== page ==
To explore the effect of \(\sigma\) on the result, we fixed \(\tau\) = 2 and len = 36 and then set \(\sigma\) = 2, 4, 6, 8, and 10; that is, the inputs were 0.2 s, 0.4 s, 0.6 s, 0.8 s, and 1 s, respectively. The effect of different input lengths on the result was obtained. The change in loss is shown in Fig. 8. When the input duration is 0.2 s, 0.4 s, or 0.8 s, the convergence trend is relatively stable. For an input duration = 0.8 s, the VMD-ConvGRU converges the earliest, i.e., at epoch 25. For an input duration = 0.2 s, the VMD-ConvGRU converges at epoch 33, which is better than the corresponding value of 0.4 s. The other models with different input durations converge after 50 epochs. As the input duration increases, the model exhibits improved performance after convergence. The convergence loss values are very close when the input duration is 0.2 s and 0.4 s. In addition, as the input duration increases, such as with values of 0.6 s or 1 s, the model clearly exhibits significant fluctuations in performance during the initial training stages. This result can be attributed to the larger amount of information the model receives at once compared to that at shorter input durations, resulting in greater signal variations. Consequently, additional adjustments are needed to effectively extract relevant information, ultimately leading to improved predictive outcomes.

Fig. 8
figure 8

Changes in the loss of the VMD-ConvGRU algorithm for example 100 for different input durations

To verify the prediction effect of the model with different input durations, we conducted a test, and the results are shown in Table 2. When the input \(\sigma\) = 10, the effect is the best, and the performance is similar to that on the training set. Therefore, the greater the number of input periods is, the better the performance, but the greater the additional computational overhead. Figure 9 shows the comparison line charts of the MSE and MAE for different input durations.

Table 2 Performance comparison of VMD-ConvGRU on example 100 with different \(\sigma\) values
Fig. 9
figure 9

MSE and MAE line charts for VMD-ConvGRU on example 100 with different input durations

2) Forecast length.

To explore the impact of \(\tau\) on the results, we fixed \(\sigma\) = 10 and len = 36 and then set \(\tau\) = 1, 2, 3, 4, and 5; that is, the outputs were 0.1 s, 0.2 s, 0.3 s, 0.4 s, and 0.5 s, respectively; and the influence of different output lengths on the prediction results was obtained. The change in loss is shown in Fig. 10. The output duration has a greater impact on the loss, and the shorter the prediction time is, the better the training effect.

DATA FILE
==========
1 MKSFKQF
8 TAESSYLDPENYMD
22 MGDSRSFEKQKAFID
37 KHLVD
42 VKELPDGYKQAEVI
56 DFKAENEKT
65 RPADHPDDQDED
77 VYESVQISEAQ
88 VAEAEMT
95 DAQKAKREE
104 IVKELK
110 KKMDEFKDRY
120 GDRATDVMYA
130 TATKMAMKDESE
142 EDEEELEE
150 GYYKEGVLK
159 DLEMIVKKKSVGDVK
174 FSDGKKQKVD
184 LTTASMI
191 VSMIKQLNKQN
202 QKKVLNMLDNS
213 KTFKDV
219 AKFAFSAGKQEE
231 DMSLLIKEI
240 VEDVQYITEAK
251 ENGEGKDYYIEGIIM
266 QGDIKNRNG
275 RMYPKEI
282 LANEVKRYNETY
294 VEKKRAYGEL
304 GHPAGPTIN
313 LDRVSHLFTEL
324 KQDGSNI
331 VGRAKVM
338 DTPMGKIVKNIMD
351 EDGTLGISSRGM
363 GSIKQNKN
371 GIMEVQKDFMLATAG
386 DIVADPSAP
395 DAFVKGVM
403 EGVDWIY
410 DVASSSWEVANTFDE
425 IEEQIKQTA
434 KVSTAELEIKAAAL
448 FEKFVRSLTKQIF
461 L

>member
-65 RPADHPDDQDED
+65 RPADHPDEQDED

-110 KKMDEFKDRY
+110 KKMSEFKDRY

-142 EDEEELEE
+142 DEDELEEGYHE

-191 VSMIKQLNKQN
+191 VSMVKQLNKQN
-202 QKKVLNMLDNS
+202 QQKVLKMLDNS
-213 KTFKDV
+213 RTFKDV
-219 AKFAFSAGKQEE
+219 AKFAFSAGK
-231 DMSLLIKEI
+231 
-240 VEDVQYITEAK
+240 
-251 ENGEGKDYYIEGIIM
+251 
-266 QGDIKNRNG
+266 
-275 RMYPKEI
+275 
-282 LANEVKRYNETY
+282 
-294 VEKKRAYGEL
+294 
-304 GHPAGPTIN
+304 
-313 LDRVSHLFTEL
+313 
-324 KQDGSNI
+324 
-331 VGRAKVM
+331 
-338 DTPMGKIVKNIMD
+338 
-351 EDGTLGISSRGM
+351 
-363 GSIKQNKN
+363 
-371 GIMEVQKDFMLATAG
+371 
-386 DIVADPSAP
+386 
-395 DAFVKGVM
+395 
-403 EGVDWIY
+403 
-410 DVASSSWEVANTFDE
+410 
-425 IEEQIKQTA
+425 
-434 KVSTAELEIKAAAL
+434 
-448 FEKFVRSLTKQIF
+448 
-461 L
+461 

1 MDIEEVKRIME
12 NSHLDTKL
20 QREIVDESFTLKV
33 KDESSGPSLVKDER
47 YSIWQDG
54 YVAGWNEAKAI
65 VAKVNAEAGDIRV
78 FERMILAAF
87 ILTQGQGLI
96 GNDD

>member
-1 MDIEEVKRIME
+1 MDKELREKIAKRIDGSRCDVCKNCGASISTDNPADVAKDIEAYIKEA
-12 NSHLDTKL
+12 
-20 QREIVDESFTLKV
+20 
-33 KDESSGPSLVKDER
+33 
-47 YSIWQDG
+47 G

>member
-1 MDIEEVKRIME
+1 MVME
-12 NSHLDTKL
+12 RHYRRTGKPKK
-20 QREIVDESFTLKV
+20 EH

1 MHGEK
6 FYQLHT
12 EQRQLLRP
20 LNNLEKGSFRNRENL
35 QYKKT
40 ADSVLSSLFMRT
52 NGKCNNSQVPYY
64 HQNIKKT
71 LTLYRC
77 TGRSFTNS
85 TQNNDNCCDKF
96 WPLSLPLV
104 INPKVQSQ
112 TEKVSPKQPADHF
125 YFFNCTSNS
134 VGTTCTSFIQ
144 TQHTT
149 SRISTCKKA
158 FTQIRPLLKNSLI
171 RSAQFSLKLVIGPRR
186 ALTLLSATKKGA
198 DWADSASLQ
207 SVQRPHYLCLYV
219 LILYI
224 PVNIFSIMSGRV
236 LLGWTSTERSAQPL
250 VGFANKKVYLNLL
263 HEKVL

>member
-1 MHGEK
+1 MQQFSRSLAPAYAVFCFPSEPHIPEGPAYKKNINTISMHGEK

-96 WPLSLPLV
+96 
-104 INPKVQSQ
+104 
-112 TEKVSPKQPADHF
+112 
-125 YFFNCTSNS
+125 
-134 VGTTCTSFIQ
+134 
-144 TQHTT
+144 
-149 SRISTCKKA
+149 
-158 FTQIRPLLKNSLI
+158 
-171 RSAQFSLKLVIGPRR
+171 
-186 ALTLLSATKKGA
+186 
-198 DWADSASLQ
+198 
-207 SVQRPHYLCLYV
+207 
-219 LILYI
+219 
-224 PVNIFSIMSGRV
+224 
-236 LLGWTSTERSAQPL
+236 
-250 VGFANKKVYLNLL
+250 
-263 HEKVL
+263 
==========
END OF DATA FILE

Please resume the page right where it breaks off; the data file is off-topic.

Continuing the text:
Fig. 10
figure 10

Changes in the loss of the VMD-ConvGRU algorithm for example 100 with different prediction durations

To verify the prediction effect, we tested the trained model. The experimental results are shown in Table 3. As the output duration increases, the prediction performance of the model decreases. A possible reason for this result is that as the length of the data transfer increases, some information is lost, reducing the prediction accuracy. In addition, an increase in \(\tau\) reduces the inference speed. Figure 11 shows that as the output duration increases, the MSE gradually increases, and the model fitting ability gradually decreases.

Table 3 Performance comparison of VMD-ConvGRU on example 100 with different prediction durations
Fig. 11
figure 11

MSE and MAE line charts for VMD-ConvGRU on example 100 with different prediction durations

3) Input length at each moment.

As shown above, the larger \(\sigma\) is, the better the prediction result, and the larger \(\tau\) is, the worse the result. When \(\sigma\) = \(\tau\) = 2, a model with more accurate prediction results and better inference performance can be obtained. To explore the impact of the input value at each moment len on the result, we fixed \(\sigma\) = \(\tau\) = 2, and then set len = 5, 10, 36, 60, namely, 1/72 s, 1/36 s, 0.1 s, 1/6 s. The change of Loss is shown in Fig. 12. As len increases, the training effect worsens, and the model effect worsens when len = 60.

Fig. 12
figure 12

Loss change line chart for VMD-ConvGRU on example 100 with different len values

The performance on the test set is shown in Table 4. With the continuous increase in len, the prediction effect of the model decreases rapidly. When the length continues to increase, the model can no longer predict normally.

Table 4 Performance comparison of VMD-ConvGRU on example 100 with different len values

5.5 Experimental results and analysis

5.5.1 Performance comparison with related methods

To verify the prediction effect of VMD-ConvGRU, we compared our method with the three methods proposed in three related papers, and the results are shown in Table 5. When \(\sigma = \tau = 2\) and \(len=5\), the RMSE (0.0117) and MAE (0.0051) of the proposed VMD-ConvGRU model are both smaller than the corresponding values of the VMD-NN [8], PSR-NN [9], and TS fuzzy models [6]. When \(len=36\), 0.2 s can be predicted at a time, which significantly increases the prediction time length, and the prediction performance does not decrease too much; in particular, the MAE indicator still has a great advantage.